Comedian Steve Hofstetter isn’t an area native – he grew up in Queens, N.Y. – but his career as a stand-up performer brought him to Western Pennsylvania often enough that he opted to move here two-and-a-half years ago. He bought a former Stanton Heights church and turned it into the Steel City Arts Foundation, a member-based organization predominantly for standup comedians, some of whom live there. (The space also contains a podcast studio, green screen studio and a chapel that may someday, with the proper zoning, become a performance space.)
Hofstetter’s latest project to come out of Steel City AF: “Handyman from Hell,” a movie that debuts at 8 p.m. Thursday on cable’s Lifetime Movie Network and streaming Oct. 20 at www.mylifetime.com/lmn.
It’s the story of Maggie Anderson (Liliana Tandon) who’s recently separated from her husband David (Pittsburgher David Santiago) when she hires hunky contractor Nate (Joey Ariemma) to give her home (and life?) a makeover. Viewers learn sooner than Maggie that Nate is a psychopath. His power tools become deadly weapons. Hofstetter co-stars as Maggie’s brother.
“Handyman” filmed under the title “Overhaul” but when Hofstetter and his fellow producers sold it to LMN just two weeks ago the network had a different idea for the title.
“Lifetime’s gonna Lifetime,” Hofstetter said, laughing (“Handyman” is considered an indie – it’s not produced by a struck company — which is how Hofstetter can promote it during the ongoing actors’ strike). “At first I bristled a little bit, mainly because the title is campy and camp is fun but the movie isn’t super-campy. I was worried some people would expect it to be something it’s not. But the more I’ve talked to people about it, the more everybody seems to love [the title]. … So good on Lifetime for tapping into that.”
Directed by Cody Hartman (“Unsinkable”), “Handyman” filmed over 11 days in December 2022 using several crew and supporting cast members from Pittsburgh. That included Hofstetter in his first major supporting role.
“This was the first time I really got to stretch as an actor,” said Hofstetter, who is also a producer on the film, which is trying to qualify for Pennsylvania film tax credits. “I learned so much from the rest of the cast.”
In addition to filming in Pittsburgh, “Handyman” is set in Pittsburgh with some nods to local TV station call letters (KDXI-TV subs for WPXI-TV) and lower-third graphics (“News Now Pittsburgh” has the same yellow background and moving dot graphic in the lower left corner as KDKA-TV displays).
Hofstetter said producers retained theatrical and video-on-demand rights to “Handyman.” He hopes to set up a local theatrical showing in the future. On Thursday at 7:30 p.m. there will be an online watch party where viewers can pay ($10-$40) to see and hear behind-the-scenes scoop from the film’s cast and creators at www.handymanfromhell.com. A portion of the proceeds go to cast and crew as they continue to support the SAG-AFTRA strike.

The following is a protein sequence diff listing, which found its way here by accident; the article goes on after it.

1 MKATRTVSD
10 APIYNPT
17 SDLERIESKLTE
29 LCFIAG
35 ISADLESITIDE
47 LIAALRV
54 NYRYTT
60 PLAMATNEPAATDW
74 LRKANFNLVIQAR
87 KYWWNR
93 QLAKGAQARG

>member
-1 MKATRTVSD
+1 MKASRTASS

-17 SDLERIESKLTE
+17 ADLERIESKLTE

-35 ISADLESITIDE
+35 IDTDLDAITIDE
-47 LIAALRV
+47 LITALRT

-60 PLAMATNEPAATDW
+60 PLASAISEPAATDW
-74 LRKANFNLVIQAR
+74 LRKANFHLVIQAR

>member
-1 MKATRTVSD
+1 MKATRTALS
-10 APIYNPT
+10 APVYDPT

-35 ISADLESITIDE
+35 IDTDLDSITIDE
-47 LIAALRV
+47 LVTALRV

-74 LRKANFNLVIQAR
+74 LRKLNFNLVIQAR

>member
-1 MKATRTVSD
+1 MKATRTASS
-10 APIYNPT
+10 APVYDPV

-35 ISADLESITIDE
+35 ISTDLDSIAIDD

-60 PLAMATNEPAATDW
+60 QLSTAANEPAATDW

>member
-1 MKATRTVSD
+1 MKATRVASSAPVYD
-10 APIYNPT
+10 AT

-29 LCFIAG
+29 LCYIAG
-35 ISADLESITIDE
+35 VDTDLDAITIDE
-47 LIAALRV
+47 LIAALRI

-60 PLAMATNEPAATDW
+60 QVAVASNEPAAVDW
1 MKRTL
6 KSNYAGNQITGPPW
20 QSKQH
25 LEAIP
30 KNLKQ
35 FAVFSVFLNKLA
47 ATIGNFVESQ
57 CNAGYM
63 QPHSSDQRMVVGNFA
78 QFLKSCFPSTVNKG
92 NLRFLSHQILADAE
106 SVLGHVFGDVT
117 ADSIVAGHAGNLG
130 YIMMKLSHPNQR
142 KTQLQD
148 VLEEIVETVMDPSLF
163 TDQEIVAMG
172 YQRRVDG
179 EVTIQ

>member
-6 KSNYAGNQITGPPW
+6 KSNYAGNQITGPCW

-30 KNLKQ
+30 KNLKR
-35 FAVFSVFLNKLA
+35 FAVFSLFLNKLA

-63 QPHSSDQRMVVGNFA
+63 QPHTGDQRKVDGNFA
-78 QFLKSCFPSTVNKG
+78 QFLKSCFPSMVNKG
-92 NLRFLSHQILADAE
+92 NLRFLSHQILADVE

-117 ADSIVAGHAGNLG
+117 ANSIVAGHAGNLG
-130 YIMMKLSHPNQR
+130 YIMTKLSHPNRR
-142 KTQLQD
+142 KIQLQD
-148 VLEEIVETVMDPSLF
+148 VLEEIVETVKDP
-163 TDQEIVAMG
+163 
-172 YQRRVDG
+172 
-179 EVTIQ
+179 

In addition to the Steel City AF building in Stanton Heights, which is where “Handyman” was mostly filmed, Hofstetter more recently purchased another former church, this time in Ross. Sunken Bus Studios, formerly the Melwood Party Center, is now home to Red Caiman Studios, an events hall and a future co-working space.
Hofstetter’s penchant for buying old churches made its way into the “Handyman” script where it’s mentioned that Maggie lives in a former church even though her place looks nothing like a church interior and the exterior is never shown. Hofstetter said knowing they were aiming to sell “Handyman” to Lifetime, they focused instead on Maggie’s kitchen.
“[‘Handyman’ screenwriter] Jay [Black] has been writing movies for a while, a lot in the Lifetime genre,” Hofstetter said. “Apparently he has learned from Lifetime one of the big things that their demos love to see in a movie is a gorgeous kitchen. Because of that we went from doing the church renovation [which was the original concept for the film’s story] to concentrating on the kitchen.”
Yes, “Handyman” was created with an intent to sell the film to Lifetime.
“I had a teacher in eighth grade who said, ‘Every piece of writing has a purpose and an audience,’ and I very much believe that,” Hofstetter said. “For us, the audience was designed to be Lifetime though we didn’t want to make it formulaic so there are a couple of departures, especially that comic break, which is very different from the average thriller.”
In addition to up-and-comers, “Handyman” features cameo appearances by some bold-face names, too.
Former “Full House”/“Fuller House” star Jodie Sweetin came to town to film her part while a trio of comedians – Michael Ian Black (“The State”), Frank Caliendo (“Mad TV) and Vic Dibitetto (Paul Blart: Mall Cop 2”) – performed via Zoom, playing contractors Maggie interviews via computer before she settles on Nate.
“Jay wrote a part for a hipster contractor and philosopher contractor. We had Michael for 15 minutes and he said he liked the philosopher contractor better,” said Hofstetter, who hosted the syndicated stand-up comedy show “Laughs” in 2014-15. “The only direction I gave him was the premise of the character talking and not saying much and going into ‘what even is a kitchen?’ He took that and ran with it in such an incredible way.”
And yes, there are ideas afoot for a sequel if “Handyman” proves financially successful.
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You can reach TV writer Rob Owen at firstname.lastname@example.org or 412-380-8559. Follow @RobOwenTV on Threads, Twitter, Bluesky and Facebook. Ask TV questions by email or phone. Please include your first name and location.